There are lots of different approaches to potty training, all with their pros and cons. But sometimes, what you do in the lead up to potty training is more important than the actual potty training. Here, we’ll be sharing our top tips for preparing your little one.
First things first, getting your timing right with potty training is everything. Here are some to consider to make sure you choose a prime time:
- Are you planning any trips away? It will probably be easier to potty train while at home.
- What’s the weather like? It’s useful to have the sun as we can guarantee a lot of washing and drying of clothes!
- Is your child transitioning from a cot to a toddler bed, weaning from breastfeeding, or no longer using a dummy?
- Are they ill?
- Are they transitioning to life with a new sibling?
- Are they moving house or moving nursery?
Too many big steps at once can be overwhelming for little ones, so it’s a good idea to spread them out a little bit if you can. With that said, there’s plenty you can do to make potty training as smooth as possible.
1. Narrate your child’s nappy changes
This will help them get familiar with terms like ‘wee’, ‘poo’, ‘wet nappy’, and ‘toilet’ and also associate these words with that feeling of being wet or dirty. If possible, change nappies in the bathroom to help your toddler make clear connections between their nappy and the toilet.
2. Introduce through play
Reading books together about going to the toilet can really help your little one feel more comfortable about the subject. You can also play potty with dolls and teddies, going through the bathroom routine one step at a time, e.g. ‘Teddy needs a wee. Teddy needs to pull his trousers down first.’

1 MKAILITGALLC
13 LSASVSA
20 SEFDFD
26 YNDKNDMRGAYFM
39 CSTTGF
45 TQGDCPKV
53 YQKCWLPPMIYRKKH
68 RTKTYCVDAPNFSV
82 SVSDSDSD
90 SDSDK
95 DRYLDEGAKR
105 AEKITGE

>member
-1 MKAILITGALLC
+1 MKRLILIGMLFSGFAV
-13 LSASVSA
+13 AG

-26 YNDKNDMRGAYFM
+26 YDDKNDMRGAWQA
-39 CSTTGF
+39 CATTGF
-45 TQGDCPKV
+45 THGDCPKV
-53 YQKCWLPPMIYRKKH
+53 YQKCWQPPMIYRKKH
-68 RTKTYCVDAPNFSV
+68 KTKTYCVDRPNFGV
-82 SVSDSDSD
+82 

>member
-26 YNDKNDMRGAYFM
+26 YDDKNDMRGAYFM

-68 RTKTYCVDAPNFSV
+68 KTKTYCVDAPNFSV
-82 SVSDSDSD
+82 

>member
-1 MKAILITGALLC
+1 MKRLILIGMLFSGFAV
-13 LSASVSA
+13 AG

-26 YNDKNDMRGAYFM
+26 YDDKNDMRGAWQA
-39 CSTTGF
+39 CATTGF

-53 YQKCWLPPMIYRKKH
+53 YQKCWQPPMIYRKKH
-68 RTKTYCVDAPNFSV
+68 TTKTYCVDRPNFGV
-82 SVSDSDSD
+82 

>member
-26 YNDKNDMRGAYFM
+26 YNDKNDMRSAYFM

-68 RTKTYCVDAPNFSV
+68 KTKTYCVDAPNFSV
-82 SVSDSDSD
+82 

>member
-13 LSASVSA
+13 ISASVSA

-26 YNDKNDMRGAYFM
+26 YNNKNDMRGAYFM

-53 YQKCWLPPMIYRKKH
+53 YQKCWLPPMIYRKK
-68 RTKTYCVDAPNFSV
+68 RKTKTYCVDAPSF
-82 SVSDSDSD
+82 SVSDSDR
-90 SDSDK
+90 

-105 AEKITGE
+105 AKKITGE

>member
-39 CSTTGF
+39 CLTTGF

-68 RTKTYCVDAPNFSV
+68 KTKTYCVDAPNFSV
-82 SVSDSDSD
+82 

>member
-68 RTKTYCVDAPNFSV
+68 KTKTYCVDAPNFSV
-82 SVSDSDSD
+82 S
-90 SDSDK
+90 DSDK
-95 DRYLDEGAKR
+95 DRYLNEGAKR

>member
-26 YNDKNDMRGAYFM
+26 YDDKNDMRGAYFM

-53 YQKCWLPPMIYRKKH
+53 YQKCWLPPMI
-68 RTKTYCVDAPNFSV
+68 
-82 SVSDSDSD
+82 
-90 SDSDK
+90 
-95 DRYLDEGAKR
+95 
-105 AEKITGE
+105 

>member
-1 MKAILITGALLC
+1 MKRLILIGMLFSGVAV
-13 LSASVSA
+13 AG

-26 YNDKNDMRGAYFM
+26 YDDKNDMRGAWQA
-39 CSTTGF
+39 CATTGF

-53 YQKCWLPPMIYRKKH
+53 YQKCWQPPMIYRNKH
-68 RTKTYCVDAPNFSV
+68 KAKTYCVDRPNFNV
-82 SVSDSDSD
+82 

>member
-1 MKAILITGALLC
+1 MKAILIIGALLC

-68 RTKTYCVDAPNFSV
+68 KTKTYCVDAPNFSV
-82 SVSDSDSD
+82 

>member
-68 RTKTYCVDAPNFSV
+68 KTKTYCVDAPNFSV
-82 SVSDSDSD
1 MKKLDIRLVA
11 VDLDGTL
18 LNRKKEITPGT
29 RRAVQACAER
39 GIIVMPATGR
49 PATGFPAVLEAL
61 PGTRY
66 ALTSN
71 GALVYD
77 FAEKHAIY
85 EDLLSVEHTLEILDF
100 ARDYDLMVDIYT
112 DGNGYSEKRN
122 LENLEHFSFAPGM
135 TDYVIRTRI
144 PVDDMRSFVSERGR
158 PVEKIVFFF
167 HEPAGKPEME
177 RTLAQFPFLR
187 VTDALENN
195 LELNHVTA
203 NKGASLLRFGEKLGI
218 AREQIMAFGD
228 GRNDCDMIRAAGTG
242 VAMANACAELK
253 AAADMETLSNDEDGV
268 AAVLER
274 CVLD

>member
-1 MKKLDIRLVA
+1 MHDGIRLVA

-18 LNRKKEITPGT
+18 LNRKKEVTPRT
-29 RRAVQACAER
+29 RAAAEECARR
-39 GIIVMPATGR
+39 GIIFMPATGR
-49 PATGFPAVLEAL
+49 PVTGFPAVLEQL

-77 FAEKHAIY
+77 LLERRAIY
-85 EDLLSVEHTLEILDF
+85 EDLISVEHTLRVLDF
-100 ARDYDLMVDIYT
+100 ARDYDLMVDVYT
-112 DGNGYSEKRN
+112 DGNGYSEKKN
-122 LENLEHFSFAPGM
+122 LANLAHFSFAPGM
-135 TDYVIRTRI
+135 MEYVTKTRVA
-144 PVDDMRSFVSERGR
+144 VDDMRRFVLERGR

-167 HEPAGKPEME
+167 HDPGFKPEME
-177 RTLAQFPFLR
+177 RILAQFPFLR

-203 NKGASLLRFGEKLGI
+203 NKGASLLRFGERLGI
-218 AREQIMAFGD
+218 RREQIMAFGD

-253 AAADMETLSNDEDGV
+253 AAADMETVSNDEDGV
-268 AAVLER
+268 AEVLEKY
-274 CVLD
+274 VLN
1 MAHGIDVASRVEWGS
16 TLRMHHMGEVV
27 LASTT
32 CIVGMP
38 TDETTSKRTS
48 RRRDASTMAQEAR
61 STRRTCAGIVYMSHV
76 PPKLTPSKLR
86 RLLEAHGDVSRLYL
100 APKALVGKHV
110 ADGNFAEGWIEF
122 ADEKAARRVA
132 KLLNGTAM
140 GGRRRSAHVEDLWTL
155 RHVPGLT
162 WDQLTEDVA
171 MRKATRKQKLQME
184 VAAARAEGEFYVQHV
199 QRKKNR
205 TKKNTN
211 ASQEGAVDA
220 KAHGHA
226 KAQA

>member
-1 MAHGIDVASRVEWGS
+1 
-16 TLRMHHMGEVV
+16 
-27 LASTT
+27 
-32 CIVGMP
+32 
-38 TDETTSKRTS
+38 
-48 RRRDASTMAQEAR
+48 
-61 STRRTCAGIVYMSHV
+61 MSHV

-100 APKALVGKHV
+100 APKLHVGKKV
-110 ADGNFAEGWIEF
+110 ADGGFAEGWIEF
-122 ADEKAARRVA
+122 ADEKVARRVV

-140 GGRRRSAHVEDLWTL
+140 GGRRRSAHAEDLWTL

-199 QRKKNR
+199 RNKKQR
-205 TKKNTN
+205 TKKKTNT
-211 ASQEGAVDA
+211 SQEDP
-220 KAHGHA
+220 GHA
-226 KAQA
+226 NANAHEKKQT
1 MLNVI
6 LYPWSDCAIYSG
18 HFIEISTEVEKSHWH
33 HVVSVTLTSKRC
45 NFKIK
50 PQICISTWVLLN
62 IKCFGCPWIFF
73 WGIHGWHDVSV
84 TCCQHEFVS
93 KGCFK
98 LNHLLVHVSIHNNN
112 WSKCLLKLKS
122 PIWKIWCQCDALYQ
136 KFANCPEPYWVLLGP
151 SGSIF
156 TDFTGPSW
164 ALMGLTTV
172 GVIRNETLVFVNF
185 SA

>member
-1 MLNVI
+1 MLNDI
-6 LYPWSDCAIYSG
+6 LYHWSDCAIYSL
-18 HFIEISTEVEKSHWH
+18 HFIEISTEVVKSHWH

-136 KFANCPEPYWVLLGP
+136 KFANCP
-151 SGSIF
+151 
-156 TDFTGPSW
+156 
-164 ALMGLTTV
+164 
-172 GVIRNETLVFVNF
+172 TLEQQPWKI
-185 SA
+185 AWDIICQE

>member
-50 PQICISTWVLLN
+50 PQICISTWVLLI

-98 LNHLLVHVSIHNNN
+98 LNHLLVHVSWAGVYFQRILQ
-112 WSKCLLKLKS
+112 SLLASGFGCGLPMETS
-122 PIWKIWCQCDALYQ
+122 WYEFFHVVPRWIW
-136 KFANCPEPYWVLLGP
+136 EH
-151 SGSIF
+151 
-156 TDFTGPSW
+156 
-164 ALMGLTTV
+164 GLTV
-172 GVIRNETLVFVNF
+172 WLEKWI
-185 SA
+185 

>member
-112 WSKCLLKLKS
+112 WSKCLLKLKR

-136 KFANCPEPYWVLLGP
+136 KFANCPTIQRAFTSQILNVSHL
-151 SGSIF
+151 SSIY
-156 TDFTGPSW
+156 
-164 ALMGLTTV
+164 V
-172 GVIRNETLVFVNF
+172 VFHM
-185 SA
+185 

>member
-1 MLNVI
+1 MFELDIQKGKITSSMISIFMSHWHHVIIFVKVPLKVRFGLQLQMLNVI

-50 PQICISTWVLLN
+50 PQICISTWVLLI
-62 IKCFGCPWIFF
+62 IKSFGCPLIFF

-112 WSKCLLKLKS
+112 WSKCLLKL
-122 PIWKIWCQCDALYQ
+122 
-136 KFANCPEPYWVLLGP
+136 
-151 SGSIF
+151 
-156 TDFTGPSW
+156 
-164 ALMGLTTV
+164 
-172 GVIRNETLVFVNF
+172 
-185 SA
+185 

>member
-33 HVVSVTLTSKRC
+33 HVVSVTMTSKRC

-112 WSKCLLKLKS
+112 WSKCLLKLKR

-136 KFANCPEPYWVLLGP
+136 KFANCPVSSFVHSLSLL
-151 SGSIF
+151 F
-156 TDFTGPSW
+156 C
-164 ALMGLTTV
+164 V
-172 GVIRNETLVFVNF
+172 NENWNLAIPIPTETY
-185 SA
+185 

3. Lead by example
Let your child watch you go to the toilet. You don’t need to massively draw attention, but seeing you do a wee, flush the toilet and wash your hands in a calm way will help them understand that it’s normal and nothing to be frightened of.
4. Leave a potty where your child can see it
Introducing a potty to your toddler’s normal surroundings will help them get used to it before there’s any pressure to use it. You can point it out, explain it, and even ask them if they’d like to sit on it. But don’t worry if they don’t!
5. Start off with a wee
Sometimes toddlers get very overwhelmed by the idea of pooing on the potty. Encouraging them to wee will help build their confidence.
6. Predict when they’ll need it
If your child generally does poos at the same time every day, leave their nappy off and suggest they sit on the potty. If you’re not sure, after meal times is usually a good shout as digesting food often kicks off the urge to poo.
7. Dress for success
Dungarees are freakin’ adorable, sure, but a nightmare when it comes to potty training. Go for trousers or leggings that pull up and down easily without any buttons or zips, and dresses are also great. And if you’re around the house all day, consider just allowing your little one to go bare-bottomed. It’ll help them be more aware and also give you more time when you’re rushing to the potty!
8. Evaluate if it’s the right time
Now you’ve done some prep, take a step back and ask yourself if your little one is taking to the toilet cues well. If it’s feeling like an uphill battle, it might be time to take the pressure off, return to nappies, and try again after a break.